Part 3 on Specific Prayer
About three years ago after doing without for some time, I was in need of a car. In the early Fall of 2008 I came very close to buying a Vespa when my parents offered to loan me their Durango for the winter. Their offer went something like this:
“We know you are an adult and can make your own decisions but we worry about you getting a Vespa just before the cold, dark and rainy winter months. Please consider borrowing our Durango until Easter when we will be putting it up for sale on the grounds you will wait to buy a Vespa until Springtime.”
I was eager to get a Vespa; I had been wanting one for several years. I already had one picked out at the local dealer and was planning on buying it within the week but after some thought I realized my parent’s offer was both reasonable and generous and agreed to wait until Spring. As Easter approached I began looking seriously for a car rather than a Vespa. Over the winter I had transferred to a store in Cotati and had also moved in with a friend in Sebastopol and no longer lived within walking distance of work. While I was still serious about getting a Vespa, it was evident getting a car first would be more practical. As I thought about what I wanted in a car and what I could afford, I began praying God would provide me with a car that met the following criteria:
- Honda, Toyota or Nissan (great quality, maintain value, easy to repair)
- roughly 100,000 miles (I did not want many more and didn’t think I could afford a car with much less)
It was clearly not I but the Lord who opened the door for me to transfer to my new store in Cotati and it was He who moved me to Sebastopol. He would not deliberately relocate my home and work and then fail to provide the transportation I needed to commute between the two. Though I was diligently looking, Easter came and went and I still had not found any suitable or affordable transportation. I knew my parents needed their Durango back soon and at the end of April we set a date for them to come pick it up, it would be a few days after I was returning from a trip to Shasta County with my dad to celebrate my grandfather’s 80th birthday. Though I had no idea how I would get to work once I returned the Durango, I trusted God knew my needs and would show me what He had planned at just the right time.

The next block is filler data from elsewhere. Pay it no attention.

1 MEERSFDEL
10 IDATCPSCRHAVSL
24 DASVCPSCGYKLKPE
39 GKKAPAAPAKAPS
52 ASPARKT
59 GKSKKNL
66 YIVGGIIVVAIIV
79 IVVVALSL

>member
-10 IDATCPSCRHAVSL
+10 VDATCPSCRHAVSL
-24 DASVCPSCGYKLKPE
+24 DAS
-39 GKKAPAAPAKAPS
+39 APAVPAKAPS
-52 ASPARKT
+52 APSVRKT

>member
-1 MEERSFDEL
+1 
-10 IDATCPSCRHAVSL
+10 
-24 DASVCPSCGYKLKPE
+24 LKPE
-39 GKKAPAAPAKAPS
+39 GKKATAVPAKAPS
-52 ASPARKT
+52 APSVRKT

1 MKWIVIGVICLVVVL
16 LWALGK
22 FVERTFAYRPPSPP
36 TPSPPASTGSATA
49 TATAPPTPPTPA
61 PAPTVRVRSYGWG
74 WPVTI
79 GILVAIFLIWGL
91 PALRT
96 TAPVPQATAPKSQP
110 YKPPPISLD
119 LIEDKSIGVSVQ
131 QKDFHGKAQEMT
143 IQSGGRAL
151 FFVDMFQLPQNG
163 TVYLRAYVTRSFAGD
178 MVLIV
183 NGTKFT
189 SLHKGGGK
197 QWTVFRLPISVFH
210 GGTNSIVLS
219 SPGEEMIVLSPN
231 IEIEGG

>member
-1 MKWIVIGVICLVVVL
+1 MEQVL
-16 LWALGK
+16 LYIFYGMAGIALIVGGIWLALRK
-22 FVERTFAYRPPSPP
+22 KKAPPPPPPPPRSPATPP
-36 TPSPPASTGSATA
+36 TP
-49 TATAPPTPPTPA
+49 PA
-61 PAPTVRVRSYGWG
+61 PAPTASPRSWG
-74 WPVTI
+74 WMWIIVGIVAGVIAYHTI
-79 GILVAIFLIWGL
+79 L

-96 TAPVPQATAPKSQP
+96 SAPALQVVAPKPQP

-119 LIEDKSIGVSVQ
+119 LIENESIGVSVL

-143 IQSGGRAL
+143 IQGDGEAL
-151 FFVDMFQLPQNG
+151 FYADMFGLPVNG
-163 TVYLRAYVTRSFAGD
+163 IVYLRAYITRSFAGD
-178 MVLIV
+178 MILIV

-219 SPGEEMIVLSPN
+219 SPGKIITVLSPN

In the last couple of hours before we were to leave, my grandma asked if she could speak with me privately. My grandparents were unaware of my need for a car and the conditions on which my parents had loaned me their Durango but what they did know was I had obtained my motorcycle license the previous September and had money set aside with the intent to buy a Vespa in the near future. With this in mind, my grandma pulled me aside to tell me:
“Your grandfather and I know you are an adult and can make your own decisions but we worry about you getting a Vespa. We see awful accidents involving motorcycles on the news regularly and rarely does a motorcyclist walk away from a crash without serious injuries. Many drivers don’t see or make room for them. Please consider taking your grandfather’s car on the grounds you won’t buy a moped.”